bubby’s roast beef

bubby's roast beef MAIN

bubby's roast beef on dining tableI’ve been thinking a lot about my Bubby and Zayda recently and sometimes when I do, I wear my Zayda’s shirt or my Bubby’s hand-knit sweater or necklace. Other times, I make food that reminds me of them. It makes me feel close to them, like they’re here or they know what’s going on in my life. Enter my Bubby’s roast beef / her signature dish. For years I had no idea that it was also called brisket or that roast beef could be served any other way besides in a big roaster with potatoes, carrots and a spicy tomato sauce gravy. Whenever she was serving it, or my mom would make it at home, we would all get so excited. The tenderness of the meat. The sweetness of the sauce. The comfort of potatoes. Best of all: how the house smelled… like love. That’s the power of grandparents. It’s magical, isn’t it?

Now that I’m eating some meat again for the first time in about 8 years, I decided to make Bubby’s roast beef for Rosh Hashanah. When it turned out even better than I had remembered, I invited friends over to break the fast after Yom Kippur and made it again. (No bagels for this girl; I don’t eat any grains.) Everyone loved it.

Not only is Bubby’s roast beef delicious and satisfying, it’s also crazy easy to make. Consider it for your next dinner party because once you throw everything into the roaster, you’re done! Imagine that, Host with the Most: not being stuck in the kitchen with your head in the oven while everyone else is enjoying cocktails. Bubby would never want you to miss a cocktail.

Bonus for when your guests arrive: the house will smell amazing… like love.

Bubby’s Roast Beef

SERVES FOUR-SIX

Ingredients

  • 3 pound brisket
  • 10 large carrots, grated and/or cut into oval slices
  • 1 packet of onion soup mix
  • 3 large baking potatoes, cut into big chunks
  • 1 small can of tomato sauce
  • salt, pepper and minced garlic, to taste

Instructions

  1. Preheat oven to 325 degrees.
  2. Grate carrots & put in bottom of roasting pan.
  3. Sprinkle 1/2 package of onion soup on top of carrots.
  4. Season both sides of meat with salt, pepper and garlic… then put in roasting pan on top of carrots.
  5. Sprinkle the other half of onion soup mix on top.
  6. Pour can of tomato sauce on top, then fill that can with water, and pour that on top.
  7. Put potato pieces around the brisket, then cover the dish with foil.
  8. Bake in the oven for 3 hours.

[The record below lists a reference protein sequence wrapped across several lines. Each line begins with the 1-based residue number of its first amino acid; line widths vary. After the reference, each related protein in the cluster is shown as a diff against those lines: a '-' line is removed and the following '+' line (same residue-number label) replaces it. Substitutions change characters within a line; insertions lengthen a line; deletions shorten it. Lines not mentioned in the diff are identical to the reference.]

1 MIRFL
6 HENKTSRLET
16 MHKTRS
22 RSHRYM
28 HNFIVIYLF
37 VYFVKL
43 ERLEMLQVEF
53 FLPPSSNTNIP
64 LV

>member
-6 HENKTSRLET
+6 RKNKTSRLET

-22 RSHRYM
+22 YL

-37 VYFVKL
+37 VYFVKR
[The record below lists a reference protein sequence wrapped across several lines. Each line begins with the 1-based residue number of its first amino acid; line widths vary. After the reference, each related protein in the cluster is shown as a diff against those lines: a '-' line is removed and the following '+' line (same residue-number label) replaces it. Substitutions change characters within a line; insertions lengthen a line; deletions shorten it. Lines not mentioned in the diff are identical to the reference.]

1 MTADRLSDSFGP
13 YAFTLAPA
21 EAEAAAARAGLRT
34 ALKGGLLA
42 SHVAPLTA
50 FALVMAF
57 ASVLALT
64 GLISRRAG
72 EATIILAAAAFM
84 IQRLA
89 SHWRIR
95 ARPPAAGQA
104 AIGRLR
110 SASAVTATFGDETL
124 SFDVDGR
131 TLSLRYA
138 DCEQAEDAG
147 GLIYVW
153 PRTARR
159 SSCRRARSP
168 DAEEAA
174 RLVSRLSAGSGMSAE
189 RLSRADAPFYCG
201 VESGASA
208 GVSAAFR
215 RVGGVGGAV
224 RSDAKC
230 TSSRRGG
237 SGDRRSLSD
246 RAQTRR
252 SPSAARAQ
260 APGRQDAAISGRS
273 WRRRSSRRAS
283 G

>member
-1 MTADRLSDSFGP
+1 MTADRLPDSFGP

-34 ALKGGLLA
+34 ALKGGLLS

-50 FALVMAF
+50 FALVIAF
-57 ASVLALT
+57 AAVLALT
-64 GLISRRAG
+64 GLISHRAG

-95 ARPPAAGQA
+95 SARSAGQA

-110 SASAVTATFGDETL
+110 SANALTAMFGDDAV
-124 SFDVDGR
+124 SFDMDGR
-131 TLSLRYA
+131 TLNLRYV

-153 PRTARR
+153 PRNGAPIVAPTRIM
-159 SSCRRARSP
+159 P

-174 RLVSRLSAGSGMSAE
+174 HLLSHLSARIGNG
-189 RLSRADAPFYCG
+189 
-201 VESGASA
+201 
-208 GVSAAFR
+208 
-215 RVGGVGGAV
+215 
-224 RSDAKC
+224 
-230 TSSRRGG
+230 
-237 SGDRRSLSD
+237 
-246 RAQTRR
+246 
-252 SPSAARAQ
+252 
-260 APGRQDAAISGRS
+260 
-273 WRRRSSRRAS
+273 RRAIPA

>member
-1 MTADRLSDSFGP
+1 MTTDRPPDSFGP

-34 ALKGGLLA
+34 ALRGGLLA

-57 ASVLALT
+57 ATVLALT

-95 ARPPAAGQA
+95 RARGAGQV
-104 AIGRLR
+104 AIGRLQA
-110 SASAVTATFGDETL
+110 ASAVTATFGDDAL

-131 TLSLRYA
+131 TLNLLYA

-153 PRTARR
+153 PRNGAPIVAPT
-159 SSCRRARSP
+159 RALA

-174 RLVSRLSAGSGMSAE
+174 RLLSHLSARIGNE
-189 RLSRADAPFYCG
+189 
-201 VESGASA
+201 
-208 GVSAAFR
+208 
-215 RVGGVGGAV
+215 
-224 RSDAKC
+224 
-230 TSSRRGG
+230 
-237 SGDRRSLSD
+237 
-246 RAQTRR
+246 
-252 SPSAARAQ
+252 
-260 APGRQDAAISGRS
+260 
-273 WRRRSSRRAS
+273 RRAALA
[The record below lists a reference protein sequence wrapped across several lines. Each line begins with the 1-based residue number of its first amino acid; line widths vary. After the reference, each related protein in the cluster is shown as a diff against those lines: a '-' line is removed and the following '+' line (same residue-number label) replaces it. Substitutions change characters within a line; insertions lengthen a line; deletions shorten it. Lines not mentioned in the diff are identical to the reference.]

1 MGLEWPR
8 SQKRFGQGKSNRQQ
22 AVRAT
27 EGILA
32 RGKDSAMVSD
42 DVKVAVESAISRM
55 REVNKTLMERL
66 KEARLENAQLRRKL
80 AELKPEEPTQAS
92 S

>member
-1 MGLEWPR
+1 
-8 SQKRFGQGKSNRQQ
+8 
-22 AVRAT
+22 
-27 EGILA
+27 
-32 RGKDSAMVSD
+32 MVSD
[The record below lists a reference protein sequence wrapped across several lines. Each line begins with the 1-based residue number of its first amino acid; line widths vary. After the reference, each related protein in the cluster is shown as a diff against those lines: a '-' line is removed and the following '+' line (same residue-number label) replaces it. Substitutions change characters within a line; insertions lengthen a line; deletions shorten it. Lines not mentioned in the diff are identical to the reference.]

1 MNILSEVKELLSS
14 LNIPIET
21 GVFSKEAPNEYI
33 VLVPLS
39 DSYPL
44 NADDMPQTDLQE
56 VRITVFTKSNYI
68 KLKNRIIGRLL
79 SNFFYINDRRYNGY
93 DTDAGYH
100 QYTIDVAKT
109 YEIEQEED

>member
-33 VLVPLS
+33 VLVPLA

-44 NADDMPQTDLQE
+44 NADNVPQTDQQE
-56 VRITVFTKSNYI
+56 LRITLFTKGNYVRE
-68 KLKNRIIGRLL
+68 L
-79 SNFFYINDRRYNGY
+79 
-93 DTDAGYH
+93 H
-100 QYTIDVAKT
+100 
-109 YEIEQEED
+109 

9. Let cool a bit, then slice the meat against the grain. Serve with gravy from pan and enjoy!

A Recipe From Jamie Stelter | www.thetvdinner.com

crispy brussels sprout salad

2 salads on table

salad finalWe love brussels sprouts in our house: shaved raw in a mustard vinaigrette, roasted with apples, sauteed with shallots in a hash, you name it. And now we can add crispy in a salad to that list. I actually made the mistake of making this as a starter before a big meal, not realizing a) how filling it would be and b) how much we’d love it that anything coming after would pale in comparison. So consider yourself warned: this will be your new favorite go-to salad entree. Next time I may even add a piece of plain grilled fish or shrimp on top.

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where’s B? beets me.

leeks beets carrots final

Since B is at work writing his second Page One story in two days (I know, he’s somethin) I’m testing out  a new veggie recipe here in the lovenest. My mom cut this out of the Philadelphia Inquirer for me while I was home last week and I’ve been wanting to adapt it a bit — more veggies, more flavor — so tonight’s the night. If B were here, I would’ve cooked a piece of fish alongside this — any kind, really — so my man gets his protein. But it’s just me! No one else to worry about! So you know what that means, right? While he’s hunkered down writing a follow up to this Al Gore/Al Jazeera story [feign your intrigue here] it’s time for me to live on the edge. And what says wild, crazy, sexy more than a girl home alone, in her sweaty Lululemon, oven-braising some veggies? Exactly. Best part about this recipe is that you really can’t screw it up — it’s so simple — and so healthy, too.

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